What is life? How did it originate? What keeps it going? These questions have puzzled humans for thousands of years. With new technology and a unique interdisciplinary approach, the Molecular Architecture of Life program is finding answers.
Until recently, we could only understand the processes of life by looking at static pictures of its building blocks. But life is dynamic, and processes are in constant states of change. Now we have tools such as ultrafast imaging that can record molecules in motion and give scientists the ability to observe living systems at a level that was previously a unknown.
Understanding levels of biological function across vastly different lengths and timescales — from the movement of a single atom in a quadrillionth of a second to the much slower processes of cell growth and regulation – is giving researchers in this program new insights into the processes of life.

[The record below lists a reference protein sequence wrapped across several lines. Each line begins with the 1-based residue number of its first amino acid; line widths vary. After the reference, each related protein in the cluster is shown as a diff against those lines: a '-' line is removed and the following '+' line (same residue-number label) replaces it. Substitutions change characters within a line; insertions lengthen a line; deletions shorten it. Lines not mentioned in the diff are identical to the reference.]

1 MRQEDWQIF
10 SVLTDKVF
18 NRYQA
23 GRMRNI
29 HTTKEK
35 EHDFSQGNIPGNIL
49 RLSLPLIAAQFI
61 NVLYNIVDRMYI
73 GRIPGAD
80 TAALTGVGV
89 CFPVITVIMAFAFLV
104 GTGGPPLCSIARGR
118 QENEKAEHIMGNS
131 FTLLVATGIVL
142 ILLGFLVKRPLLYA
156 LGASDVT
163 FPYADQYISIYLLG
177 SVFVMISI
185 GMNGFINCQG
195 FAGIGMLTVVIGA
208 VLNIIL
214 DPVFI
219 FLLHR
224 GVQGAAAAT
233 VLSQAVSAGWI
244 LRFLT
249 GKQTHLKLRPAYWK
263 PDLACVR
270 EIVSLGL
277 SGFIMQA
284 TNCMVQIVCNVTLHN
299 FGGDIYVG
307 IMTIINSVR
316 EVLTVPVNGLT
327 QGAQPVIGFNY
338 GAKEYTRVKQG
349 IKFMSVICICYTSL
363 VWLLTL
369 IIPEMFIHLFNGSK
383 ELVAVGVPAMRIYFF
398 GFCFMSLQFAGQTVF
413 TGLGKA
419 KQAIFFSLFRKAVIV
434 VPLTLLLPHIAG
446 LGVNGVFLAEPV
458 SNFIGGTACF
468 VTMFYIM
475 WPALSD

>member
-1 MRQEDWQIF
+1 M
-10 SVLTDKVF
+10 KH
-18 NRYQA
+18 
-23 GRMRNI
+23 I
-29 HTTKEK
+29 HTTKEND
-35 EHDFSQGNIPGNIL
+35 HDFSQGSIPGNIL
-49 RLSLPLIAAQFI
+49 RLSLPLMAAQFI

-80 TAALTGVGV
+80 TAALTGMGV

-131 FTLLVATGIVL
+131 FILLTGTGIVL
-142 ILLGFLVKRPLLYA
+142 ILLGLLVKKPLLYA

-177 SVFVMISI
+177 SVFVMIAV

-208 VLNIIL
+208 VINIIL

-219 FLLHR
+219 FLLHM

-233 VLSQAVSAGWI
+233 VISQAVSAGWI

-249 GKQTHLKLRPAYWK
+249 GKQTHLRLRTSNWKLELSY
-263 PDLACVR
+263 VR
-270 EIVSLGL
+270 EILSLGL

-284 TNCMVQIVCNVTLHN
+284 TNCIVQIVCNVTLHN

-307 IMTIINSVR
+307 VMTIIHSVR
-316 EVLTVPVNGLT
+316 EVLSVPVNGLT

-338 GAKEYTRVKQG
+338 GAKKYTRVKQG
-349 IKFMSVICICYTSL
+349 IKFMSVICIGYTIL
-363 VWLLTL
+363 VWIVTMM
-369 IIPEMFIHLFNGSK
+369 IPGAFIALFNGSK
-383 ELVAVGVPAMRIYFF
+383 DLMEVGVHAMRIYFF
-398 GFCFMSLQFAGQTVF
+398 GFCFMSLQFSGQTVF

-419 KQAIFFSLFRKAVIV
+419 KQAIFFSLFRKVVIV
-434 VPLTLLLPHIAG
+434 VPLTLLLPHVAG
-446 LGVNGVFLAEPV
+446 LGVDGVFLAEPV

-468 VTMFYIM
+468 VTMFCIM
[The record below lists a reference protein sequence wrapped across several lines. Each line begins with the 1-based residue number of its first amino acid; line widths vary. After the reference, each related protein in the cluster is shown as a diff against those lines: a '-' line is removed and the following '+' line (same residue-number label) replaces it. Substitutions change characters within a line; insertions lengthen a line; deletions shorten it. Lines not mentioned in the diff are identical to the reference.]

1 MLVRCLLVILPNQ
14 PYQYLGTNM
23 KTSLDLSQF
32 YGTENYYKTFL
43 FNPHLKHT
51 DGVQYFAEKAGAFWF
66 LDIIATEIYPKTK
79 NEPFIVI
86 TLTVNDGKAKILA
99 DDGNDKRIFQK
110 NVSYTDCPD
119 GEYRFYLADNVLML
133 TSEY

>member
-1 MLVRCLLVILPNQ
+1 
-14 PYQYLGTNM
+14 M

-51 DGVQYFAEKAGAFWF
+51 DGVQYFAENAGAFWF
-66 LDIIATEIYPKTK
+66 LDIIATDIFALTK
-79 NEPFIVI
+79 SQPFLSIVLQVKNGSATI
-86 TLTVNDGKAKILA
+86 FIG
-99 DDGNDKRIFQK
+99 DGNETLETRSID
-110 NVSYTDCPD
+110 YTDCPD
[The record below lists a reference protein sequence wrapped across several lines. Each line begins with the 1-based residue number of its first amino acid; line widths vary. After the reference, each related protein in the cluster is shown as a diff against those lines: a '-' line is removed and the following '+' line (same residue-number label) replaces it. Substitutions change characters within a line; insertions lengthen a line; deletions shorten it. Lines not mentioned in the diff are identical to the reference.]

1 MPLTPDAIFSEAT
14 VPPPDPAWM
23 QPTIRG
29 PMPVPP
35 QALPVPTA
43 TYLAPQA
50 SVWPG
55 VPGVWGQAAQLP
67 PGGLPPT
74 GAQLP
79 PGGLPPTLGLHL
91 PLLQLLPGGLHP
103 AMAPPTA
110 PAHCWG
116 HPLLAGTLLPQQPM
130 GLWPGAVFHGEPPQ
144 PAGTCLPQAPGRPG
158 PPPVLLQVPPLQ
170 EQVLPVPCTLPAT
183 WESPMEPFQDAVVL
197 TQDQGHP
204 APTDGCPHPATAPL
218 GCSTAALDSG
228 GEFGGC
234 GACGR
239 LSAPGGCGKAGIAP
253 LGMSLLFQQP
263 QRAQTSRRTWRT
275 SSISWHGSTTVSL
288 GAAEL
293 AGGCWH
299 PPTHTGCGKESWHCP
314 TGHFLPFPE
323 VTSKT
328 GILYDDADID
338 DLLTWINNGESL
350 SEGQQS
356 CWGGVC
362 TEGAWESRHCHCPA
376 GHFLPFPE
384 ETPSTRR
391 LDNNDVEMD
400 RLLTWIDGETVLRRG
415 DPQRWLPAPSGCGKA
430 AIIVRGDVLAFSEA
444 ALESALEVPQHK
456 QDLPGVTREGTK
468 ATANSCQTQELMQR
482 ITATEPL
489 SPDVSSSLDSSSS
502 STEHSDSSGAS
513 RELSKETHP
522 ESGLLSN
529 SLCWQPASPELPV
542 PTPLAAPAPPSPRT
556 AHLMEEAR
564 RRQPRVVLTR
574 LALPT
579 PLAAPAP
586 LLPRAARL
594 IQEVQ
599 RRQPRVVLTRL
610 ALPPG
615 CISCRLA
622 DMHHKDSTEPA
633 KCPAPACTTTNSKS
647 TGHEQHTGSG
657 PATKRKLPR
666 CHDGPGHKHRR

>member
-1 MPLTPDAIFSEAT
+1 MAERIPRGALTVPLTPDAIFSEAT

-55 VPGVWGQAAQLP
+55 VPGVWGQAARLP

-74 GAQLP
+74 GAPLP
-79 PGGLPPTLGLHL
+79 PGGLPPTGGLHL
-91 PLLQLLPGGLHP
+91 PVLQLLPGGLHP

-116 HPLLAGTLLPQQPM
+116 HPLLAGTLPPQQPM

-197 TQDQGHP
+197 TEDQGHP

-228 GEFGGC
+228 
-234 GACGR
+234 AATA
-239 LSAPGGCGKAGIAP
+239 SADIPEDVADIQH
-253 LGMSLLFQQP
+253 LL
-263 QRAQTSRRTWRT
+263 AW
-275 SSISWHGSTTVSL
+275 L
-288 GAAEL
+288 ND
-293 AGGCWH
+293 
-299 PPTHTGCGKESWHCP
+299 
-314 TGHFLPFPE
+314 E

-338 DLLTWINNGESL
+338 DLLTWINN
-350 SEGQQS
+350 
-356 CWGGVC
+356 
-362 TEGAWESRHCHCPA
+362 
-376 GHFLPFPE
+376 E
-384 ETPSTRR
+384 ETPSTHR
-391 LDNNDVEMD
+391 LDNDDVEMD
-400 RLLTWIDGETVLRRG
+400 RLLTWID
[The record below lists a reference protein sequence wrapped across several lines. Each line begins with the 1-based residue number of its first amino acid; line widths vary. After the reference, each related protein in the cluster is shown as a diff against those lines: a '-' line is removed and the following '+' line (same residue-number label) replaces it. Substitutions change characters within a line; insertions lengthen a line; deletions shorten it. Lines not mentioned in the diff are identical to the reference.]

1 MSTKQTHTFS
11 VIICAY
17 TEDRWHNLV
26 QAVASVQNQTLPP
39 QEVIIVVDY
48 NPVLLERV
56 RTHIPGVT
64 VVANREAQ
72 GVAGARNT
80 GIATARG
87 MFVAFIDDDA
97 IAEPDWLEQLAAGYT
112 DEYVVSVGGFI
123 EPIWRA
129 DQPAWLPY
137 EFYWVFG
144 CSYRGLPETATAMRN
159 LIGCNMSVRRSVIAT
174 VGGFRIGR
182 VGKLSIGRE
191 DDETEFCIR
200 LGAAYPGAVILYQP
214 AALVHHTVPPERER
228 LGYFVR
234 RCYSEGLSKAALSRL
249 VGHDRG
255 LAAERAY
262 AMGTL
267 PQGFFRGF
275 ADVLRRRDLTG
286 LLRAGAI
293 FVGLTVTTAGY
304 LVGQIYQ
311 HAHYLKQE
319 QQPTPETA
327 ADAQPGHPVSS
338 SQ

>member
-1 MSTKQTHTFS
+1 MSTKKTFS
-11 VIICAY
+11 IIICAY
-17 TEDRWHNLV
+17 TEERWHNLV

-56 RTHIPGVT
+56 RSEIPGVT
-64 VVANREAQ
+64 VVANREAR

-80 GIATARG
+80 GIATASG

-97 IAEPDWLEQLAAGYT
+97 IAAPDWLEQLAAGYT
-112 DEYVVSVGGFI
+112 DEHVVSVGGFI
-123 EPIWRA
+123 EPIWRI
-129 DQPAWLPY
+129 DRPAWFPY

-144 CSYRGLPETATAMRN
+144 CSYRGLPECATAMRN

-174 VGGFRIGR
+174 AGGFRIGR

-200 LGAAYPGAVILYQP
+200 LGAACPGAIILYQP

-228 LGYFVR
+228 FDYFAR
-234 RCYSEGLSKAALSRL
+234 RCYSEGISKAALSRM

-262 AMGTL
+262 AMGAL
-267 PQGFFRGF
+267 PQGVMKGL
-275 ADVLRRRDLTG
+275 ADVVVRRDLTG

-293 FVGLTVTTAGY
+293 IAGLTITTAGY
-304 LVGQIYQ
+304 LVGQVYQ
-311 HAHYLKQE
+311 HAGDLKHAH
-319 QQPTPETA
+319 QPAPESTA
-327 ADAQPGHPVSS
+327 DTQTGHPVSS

Structural biology and spectroscopic work by Eric Xu (Van Andel Institute, USA), program Co-Director Oliver Ernst, and others using femtosecond X-ray free electron laser and EPR spectroscopy revelead the overall architecture of the rhodopsin–arrestin assembly, which is important in the function of vision (Kang et al., 2015).